Welcoming the announcement as ‘good news’, the Scottish Creel Fishermen’s Federation (SCFF) said that the Scottish government had assisted its sector at a difficult time ‘in a manner that has to be applauded’.

The federation called on all vessel owners who benefited from the scheme to share monies they received equitably among their crewmen.

National co-ordinator Alistair Sinclair said: “This will give relief not only to vessel owners but to crew and their families.

“As Fergus Ewing stated, this is only an initial payment, but it’s a good start. Hopefully we can, if at all possible, continue to sell produce to local families, as some foodstuffs are proving difficult to source.

“We are open to sensible suggestions from the public as to how this might be done. We wish good health to all at this challenging time.”

The Scottish Fishermen’s Federation (SFF) also welcomed the funding package for smaller vessels as a good first step to support the industry, and called for help for other sectors that had been hit by the pandemic.

SFF chief executive Elspeth Macdonald said: “The markets that these boats sold into have largely disappeared due to the Covid-19 pandemic, depriving many fishermen of their livelihoods almost overnight.

“The Scottish government’s announcement of this initial financial support is therefore a very positive and much needed development.”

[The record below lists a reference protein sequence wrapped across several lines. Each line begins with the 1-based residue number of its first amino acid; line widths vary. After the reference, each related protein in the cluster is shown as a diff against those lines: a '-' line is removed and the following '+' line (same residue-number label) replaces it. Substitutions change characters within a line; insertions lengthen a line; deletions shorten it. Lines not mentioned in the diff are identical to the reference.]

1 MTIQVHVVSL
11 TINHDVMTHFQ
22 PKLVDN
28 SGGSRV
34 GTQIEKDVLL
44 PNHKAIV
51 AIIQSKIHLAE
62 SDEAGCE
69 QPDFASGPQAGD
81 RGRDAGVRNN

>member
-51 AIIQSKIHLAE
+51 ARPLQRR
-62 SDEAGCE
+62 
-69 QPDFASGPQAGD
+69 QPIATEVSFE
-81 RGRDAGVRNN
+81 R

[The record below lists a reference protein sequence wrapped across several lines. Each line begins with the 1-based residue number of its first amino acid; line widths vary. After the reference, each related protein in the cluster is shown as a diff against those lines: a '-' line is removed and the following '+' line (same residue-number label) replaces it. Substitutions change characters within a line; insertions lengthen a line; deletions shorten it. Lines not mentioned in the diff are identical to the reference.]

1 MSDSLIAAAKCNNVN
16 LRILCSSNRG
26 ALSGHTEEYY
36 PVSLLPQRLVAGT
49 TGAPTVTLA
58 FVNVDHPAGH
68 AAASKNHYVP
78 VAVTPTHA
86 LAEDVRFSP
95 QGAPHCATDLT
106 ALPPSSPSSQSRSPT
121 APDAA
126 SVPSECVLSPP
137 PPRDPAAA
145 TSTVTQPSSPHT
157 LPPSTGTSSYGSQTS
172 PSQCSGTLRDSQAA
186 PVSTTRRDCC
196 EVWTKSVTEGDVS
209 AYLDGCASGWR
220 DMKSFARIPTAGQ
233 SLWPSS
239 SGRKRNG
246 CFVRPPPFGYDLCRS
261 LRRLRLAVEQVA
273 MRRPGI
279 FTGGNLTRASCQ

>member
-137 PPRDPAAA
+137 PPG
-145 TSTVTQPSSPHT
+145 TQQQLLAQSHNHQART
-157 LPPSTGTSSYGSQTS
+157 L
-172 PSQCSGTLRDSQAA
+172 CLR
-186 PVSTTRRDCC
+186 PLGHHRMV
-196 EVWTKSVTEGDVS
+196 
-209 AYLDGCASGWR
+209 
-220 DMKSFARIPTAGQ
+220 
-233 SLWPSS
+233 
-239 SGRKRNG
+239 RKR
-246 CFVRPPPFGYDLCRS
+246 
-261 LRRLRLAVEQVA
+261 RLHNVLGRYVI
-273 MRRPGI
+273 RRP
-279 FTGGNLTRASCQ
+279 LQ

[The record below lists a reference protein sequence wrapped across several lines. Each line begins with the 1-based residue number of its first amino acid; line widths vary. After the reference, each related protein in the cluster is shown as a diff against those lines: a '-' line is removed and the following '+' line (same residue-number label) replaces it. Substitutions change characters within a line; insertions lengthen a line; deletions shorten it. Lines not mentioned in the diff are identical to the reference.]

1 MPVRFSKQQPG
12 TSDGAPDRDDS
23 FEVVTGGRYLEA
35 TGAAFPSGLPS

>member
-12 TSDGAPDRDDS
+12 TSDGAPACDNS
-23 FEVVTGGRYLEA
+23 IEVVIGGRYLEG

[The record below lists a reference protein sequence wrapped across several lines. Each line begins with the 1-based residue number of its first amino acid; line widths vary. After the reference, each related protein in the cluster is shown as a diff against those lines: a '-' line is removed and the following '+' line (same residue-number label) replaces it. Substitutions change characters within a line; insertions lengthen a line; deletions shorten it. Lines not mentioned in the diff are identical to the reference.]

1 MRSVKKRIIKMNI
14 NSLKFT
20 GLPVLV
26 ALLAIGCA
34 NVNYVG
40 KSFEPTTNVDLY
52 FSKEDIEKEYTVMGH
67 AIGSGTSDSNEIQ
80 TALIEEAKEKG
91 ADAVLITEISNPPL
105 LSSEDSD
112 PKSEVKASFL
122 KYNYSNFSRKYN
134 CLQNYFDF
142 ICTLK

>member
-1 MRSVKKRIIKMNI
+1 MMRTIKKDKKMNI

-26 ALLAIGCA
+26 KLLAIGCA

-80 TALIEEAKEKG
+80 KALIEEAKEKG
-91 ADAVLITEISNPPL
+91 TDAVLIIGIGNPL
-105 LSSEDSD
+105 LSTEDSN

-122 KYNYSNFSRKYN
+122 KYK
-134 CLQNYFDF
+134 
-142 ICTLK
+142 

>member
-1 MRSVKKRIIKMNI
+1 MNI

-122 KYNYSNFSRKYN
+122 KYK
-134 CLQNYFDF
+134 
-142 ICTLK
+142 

But she said it was clear from the regular reports the SFF was receiving from its members that other markets, particularly for shellfish, had evaporated, and that the whitefish market had contracted rapidly as a result of the pandemic.

“We will therefore be continuing to make the case to government for similar support for other parts of the fleet that are at imminent risk of hardship,” she said.

“Both the Scottish and UK governments are reacting daily and hourly to a fast-changing situation that is impacting on individuals and business right across the economy.

“Continued supply and production of foodstuffs is clearly a high priority, and we hope that means can be found to keep supply lines open for nutritious, high-protein seafood during this unprecedented crisis.”

Marine Scotland said that support is also being developed for the onshore processing industry – one of the largest employers in Scotland’s coastal communities – and others in the shellfish sector who are being affected by the loss of trade and markets.

Eligibility for the scheme

  • ‘Full-time’ is defined as where a vessel has recorded landings of £20,000 or more. This is the same limit that has been applied in previous schemes
  • Earnings are defined as recorded landing income from sales notes from 2019. This data is submitted to Marine Scotland by buyers
  • Monthly payments are based on monthly average 2019 sales income
  • Wrasse-catching vessels will not be included in this initial scheme, as their markets remain largely uninterrupted

Marine Scotland said it would be writing to all vessels and relevant representative associations with more details.